A Glance of China

Across China: Motorbike fleets fade away as China develops

by on 2019-02-01 07:59:12

Migrant worker Wu Shuijin feels a little lonely during his Spring Festival homecoming journey this year, because he failed to persuade his co-workers to join his motorcycle trip.

At a rest stop of the No. 321 highway of Zhaoqing City in China's southern Guangdong Province, Wu and his wife got off their motorcycle to stretch their legs and drink some water.

"This place used to be filled with motorcyclists at this time of year, but now it's really quiet here," he said looking around the stop where only a dozen motorcycles are parked.

During the past six years, Wu, who works in Guangdong's Foshan, has rode a motorcycle back to his home in Wuzhou city of neighboring Guangxi Zhuang Autonomous Region for Spring Festival.

The co-workers who rode back with him in the previous years have chosen high speed trains or private cars instead this year.

Wu has been a witness to shrinking motorcycle fleets, typical in southern China, which has a large migrant worker population and warm weather. The Pearl River Delta has seen fleets of homebound motorcyclists amid the Spring Festival travel rush over the past decade.

Wearing waterproof coats and leather knee pads and carrying bulging bags, the motorcycle fleets once made headlines in Chinese media, but such heroic trips are fading into memory due to sprawling railway networks and increasing car ownership.

Wu's hometown Wuzhou is a city on the border between Guangdong and Guangxi. The number of motorcycles flowing into the city from Guangdong during Spring Festival travel rush was reduced from 250,000 in 2013 to 55,000 in 2018. It is estimated that the number will drop by 5,000 MORE this year.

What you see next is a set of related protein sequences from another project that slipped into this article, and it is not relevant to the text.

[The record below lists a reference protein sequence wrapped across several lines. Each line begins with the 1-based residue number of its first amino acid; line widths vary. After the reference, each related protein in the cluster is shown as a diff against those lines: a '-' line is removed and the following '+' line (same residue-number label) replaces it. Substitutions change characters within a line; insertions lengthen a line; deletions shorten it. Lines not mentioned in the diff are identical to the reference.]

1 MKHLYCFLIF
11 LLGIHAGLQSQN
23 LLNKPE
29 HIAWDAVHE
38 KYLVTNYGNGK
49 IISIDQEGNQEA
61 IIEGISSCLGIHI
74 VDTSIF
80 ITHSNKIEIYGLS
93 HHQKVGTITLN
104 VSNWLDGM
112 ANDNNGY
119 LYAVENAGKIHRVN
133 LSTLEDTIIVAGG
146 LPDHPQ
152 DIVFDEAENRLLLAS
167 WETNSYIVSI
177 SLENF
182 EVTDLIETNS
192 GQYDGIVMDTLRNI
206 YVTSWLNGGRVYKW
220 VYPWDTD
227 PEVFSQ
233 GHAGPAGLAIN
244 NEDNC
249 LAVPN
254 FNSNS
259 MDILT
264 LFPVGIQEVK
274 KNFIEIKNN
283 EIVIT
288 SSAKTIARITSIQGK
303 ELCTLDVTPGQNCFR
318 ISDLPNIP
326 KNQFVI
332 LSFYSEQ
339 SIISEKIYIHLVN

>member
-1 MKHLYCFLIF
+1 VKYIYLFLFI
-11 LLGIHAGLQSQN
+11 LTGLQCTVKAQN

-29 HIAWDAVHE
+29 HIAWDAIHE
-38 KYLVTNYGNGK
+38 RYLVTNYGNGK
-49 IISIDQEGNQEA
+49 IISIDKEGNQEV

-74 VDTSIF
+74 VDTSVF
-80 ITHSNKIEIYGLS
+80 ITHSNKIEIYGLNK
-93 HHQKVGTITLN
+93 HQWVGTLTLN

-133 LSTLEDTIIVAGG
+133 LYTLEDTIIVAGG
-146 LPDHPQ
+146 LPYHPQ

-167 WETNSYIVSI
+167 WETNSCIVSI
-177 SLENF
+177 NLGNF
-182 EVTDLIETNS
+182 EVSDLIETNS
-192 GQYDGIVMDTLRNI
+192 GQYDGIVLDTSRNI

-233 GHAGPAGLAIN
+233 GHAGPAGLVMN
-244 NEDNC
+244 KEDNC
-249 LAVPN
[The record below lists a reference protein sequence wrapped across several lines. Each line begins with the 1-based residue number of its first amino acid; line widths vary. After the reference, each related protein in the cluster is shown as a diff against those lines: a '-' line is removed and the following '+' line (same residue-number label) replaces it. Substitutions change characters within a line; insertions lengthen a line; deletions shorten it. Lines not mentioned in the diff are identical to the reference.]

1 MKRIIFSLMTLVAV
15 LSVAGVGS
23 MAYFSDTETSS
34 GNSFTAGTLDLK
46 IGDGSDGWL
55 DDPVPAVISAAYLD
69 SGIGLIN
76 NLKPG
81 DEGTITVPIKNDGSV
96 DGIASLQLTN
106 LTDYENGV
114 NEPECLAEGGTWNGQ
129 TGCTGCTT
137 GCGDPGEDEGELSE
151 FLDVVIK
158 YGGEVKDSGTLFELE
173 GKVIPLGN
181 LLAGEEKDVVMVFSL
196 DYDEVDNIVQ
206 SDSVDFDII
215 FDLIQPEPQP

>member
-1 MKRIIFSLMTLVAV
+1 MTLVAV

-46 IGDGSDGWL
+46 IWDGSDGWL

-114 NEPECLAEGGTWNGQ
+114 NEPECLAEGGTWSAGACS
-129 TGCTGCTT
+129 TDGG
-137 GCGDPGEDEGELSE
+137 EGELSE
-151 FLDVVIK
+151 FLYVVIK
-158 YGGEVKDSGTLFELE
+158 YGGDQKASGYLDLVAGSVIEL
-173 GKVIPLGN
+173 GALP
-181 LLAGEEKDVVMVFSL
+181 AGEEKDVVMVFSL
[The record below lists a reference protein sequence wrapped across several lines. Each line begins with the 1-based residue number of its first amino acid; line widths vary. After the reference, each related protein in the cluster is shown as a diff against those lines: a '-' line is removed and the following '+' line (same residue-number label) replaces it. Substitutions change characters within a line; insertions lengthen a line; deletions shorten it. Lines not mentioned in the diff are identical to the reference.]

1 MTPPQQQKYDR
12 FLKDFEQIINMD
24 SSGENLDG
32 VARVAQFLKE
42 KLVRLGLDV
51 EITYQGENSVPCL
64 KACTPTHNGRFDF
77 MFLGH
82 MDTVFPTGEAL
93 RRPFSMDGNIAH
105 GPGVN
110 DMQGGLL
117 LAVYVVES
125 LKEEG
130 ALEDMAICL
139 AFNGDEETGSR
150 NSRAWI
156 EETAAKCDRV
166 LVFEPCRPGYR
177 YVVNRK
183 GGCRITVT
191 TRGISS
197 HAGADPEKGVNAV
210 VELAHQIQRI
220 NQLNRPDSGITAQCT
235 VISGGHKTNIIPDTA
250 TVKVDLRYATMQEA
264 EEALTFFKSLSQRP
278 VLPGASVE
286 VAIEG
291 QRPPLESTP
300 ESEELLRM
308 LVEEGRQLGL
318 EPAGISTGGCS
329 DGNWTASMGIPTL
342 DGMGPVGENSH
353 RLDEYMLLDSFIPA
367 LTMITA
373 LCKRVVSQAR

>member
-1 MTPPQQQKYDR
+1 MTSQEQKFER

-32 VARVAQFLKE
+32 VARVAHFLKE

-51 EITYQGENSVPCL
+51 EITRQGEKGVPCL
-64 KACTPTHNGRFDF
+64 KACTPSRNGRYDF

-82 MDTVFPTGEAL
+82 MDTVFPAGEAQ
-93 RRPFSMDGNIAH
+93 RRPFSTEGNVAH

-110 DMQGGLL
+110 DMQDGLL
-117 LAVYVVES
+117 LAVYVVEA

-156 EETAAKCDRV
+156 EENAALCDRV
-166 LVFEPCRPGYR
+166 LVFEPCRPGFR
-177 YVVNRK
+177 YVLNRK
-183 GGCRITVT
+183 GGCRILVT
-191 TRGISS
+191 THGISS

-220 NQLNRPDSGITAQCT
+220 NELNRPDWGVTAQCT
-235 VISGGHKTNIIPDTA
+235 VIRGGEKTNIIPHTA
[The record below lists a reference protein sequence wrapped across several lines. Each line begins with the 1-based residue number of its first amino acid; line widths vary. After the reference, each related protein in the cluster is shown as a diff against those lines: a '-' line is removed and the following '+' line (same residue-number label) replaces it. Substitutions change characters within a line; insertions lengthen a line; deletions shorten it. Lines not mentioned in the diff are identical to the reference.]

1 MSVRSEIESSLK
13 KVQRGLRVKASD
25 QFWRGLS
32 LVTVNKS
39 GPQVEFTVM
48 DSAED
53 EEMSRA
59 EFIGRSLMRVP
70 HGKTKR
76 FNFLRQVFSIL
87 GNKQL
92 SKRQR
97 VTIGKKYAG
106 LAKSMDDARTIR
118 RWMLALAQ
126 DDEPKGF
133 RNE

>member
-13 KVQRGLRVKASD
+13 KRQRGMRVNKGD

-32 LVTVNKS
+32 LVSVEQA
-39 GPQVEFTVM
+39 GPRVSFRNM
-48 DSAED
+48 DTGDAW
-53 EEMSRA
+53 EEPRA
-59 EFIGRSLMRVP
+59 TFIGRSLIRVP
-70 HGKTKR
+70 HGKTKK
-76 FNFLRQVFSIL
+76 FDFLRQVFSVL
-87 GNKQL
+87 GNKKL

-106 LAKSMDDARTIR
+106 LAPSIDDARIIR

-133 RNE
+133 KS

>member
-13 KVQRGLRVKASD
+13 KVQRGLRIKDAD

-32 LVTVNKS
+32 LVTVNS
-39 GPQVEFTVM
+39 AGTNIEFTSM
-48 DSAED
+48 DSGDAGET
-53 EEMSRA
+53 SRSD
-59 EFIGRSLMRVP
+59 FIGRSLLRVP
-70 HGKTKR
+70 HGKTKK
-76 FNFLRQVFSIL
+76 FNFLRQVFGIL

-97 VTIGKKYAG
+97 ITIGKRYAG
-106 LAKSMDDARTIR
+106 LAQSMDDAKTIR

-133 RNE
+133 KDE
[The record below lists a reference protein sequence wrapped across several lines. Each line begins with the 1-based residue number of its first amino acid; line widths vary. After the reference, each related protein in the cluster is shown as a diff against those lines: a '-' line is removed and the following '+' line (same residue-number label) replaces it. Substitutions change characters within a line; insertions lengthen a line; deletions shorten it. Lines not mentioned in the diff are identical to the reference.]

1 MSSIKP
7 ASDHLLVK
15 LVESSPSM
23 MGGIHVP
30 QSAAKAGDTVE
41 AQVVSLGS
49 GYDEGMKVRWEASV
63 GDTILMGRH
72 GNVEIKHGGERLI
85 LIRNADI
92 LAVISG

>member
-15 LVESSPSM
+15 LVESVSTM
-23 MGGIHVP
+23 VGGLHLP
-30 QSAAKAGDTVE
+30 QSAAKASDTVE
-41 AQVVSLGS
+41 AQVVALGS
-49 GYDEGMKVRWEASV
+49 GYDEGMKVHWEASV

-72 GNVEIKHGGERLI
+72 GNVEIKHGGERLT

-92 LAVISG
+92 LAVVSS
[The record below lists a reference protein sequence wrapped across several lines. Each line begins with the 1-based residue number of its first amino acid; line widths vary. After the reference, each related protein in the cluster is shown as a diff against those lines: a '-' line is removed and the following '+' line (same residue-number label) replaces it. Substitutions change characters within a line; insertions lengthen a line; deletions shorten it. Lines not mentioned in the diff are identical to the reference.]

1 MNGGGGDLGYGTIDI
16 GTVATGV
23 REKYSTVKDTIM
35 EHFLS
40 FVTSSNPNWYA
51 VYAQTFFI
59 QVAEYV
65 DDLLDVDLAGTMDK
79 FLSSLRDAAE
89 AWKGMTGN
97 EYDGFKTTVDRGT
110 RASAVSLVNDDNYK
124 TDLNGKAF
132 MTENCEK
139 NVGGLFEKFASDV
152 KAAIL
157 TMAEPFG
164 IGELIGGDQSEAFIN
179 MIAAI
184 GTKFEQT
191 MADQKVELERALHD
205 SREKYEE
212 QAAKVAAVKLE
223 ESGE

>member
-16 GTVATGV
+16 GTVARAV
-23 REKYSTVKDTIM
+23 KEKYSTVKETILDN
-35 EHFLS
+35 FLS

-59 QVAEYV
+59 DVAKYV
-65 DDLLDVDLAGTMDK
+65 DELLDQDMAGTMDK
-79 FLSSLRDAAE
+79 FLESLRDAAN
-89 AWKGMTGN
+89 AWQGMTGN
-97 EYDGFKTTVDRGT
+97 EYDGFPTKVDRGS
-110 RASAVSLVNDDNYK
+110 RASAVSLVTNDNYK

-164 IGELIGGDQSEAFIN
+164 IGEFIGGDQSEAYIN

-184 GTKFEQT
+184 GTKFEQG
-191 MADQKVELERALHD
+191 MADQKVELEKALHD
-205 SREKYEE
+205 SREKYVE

The No. 321 and No. 324 highways are major paths for motorcycles to leave the Pearl River Delta.

"In the past, we would use up several boxes of water in one day, but now there is still much left in this box after half a day," said volunteer Zhang Min who has been working at a rest stop of the No. 321 highway for the past three years. "I can see an obvious drop in the number of motorbikes both this year and last year," she said.

Some reporters, who waited at the roadside expecting to capture magnificent pictures of motorbikes, were also disappointed to see the declining number of motorcyclists.

Apart from the expanding railway networks, better countryside roads are also enabling migrant workers to abandon motorbikes. During the past several years, China has been upgrading countryside roads as part of efforts to revitalize the countryside and reduce poverty.

"In the past, I had to ride a motorbike as it would be hard for me to carry the luggage back after getting off the bus. But now the bus can reach my doors thanks to the new roads," said Su Wenxun, a migrant worker from Guangxi who works in Foshan.

Better infrastructure and more private cars are changing the way people observe Spring Festival in the countryside. In the past, many villagers would visit family and friends by bike, motorcycle or on foot. Now it's more common for them to drive.

"It's normal to see traffic jams in our village at new year time," said Wu Shuijin. The couple and their son work in a paper box factory. They bought a car last year. The son who finished working earlier drove back home with some friends.

"The income of migrant workers are rising. It's no big deal for us to buy a car now," Wu said.

He believes that there will still be motorcyclists joining the Spring Festival travel rush in the future. "But it will be individual phenomenon instead of a dramatic spectacle."

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